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    ABSTRACT: Mounting evidence suggests that Herpes simplex virus type 1 (HSV-1) is involved in the pathogenesis of Alzheimer's disease (AD). Previous work from our laboratory has shown HSV-1 infection to induce the most important pathological hallmarks of AD brains. Oxidative damage is one of the earliest events of AD and is thought to play a crucial role in the onset and development of the disease. Indeed, many studies show the biomarkers of oxidative stress to be elevated in AD brains. In the present work the combined effects of HSV-1 infection and oxidative stress on Aβ levels and autophagy (neurodegeneration markers characteristic of AD) were investigated. Oxidative stress significantly potentiated the accumulation of intracellular Aβ mediated by HSV-1 infection, and further inhibited its secretion to the extracellular medium. It also triggered the accumulation of autophagic compartments without increasing the degradation of long-lived proteins, and enhanced the inhibition of the autophagic flux induced by HSV-1. These effects of oxidative stress were not due to enhanced virus replication. Together, these results suggest that HSV-1 infection and oxidative damage interact to promote the neurodegeneration events seen in AD.
    Full-text · Article · Oct 2013 · PLoS ONE
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    • "The expression and activity of both these enzymes are known to be increased by oxidative stress conditions, like those detected by the presence of high levels of ROS and lipid peroxidation products [46]–[48]. Interestingly, results from in vitro and in vivo studies indicate that HSV-1 infection shifts the redox balance in host cells toward a pro-oxidant state [49]–[50]. Furthermore, in murine neuronal cells HSV-1 infection has been shown to increase the formation of ROS and products of lipid peroxidation [51], and high levels of lipid-peroxidation and protein-nitrosylation products have been detected in brain areas affected by acute or latent HSV-1 after infection at primary sites [52]–[53]. Together with our demonstration that antioxidant compounds prevent the virus-induced formation of APP-F35, these findings strongly suggest that HSV-1-induced oxidative stress in neuronal cells may activate β- and γ-secretases, thereby triggering APP processing and APP-F35. "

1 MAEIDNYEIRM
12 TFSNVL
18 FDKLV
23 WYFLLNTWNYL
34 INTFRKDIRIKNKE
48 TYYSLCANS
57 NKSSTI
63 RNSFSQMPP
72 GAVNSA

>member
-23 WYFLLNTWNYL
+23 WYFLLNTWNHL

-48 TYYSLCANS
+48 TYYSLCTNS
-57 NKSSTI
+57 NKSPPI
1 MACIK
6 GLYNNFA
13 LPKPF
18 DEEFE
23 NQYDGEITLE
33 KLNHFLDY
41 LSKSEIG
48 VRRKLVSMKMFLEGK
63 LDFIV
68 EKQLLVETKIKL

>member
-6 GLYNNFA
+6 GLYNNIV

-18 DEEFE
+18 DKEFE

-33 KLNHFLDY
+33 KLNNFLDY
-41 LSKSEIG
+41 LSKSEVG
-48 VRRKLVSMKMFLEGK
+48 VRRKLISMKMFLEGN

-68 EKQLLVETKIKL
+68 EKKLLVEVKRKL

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    ABSTRACT: Lifelong latent infections of the trigeminal ganglion by the neurotropic herpes simplex virus type 1 (HSV-1) are characterized by periodic reactivation. During these episodes, newly produced virions may also reach the central nervous system (CNS), causing productive but generally asymptomatic infections. Epidemiological and experimental findings suggest that HSV-1 might contribute to the pathogenesis of Alzheimer's disease (AD). This multifactorial neurodegenerative disorder is related to an overproduction of amyloid beta (Aβ) and other neurotoxic peptides, which occurs during amyloidogenic endoproteolytic processing of the transmembrane amyloid precursor protein (APP). The aim of our study was to identify the effects of productive HSV-1 infection on APP processing in neuronal cells. We found that infection of SH-SY5Y human neuroblastoma cells and rat cortical neurons is followed by multiple cleavages of APP, which result in the intra- and/or extra-cellular accumulation of various neurotoxic species. These include: i) APP fragments (APP-Fs) of 35 and 45 kDa (APP-F35 and APP-F45) that comprise portions of Aβ; ii) N-terminal APP-Fs that are secreted; iii) intracellular C-terminal APP-Fs; and iv) Aβ(1-40) and Aβ(1-42). Western blot analysis of infected-cell lysates treated with formic acid suggests that APP-F35 may be an Aβ oligomer. The multiple cleavages of APP that occur in infected cells are produced in part by known components of the amyloidogenic APP processing pathway, i.e., host-cell β-secretase, γ-secretase, and caspase-3-like enzymes. These findings demonstrate that HSV-1 infection of neuronal cells can generate multiple APP fragments with well-documented neurotoxic potentials. It is tempting to speculate that intra- and extracellular accumulation of these species in the CNS resulting from repeated HSV-1 reactivation could, in the presence of other risk factors, play a co-factorial role in the development of AD.
    Full-text · Article · Nov 2010 · PLoS ONE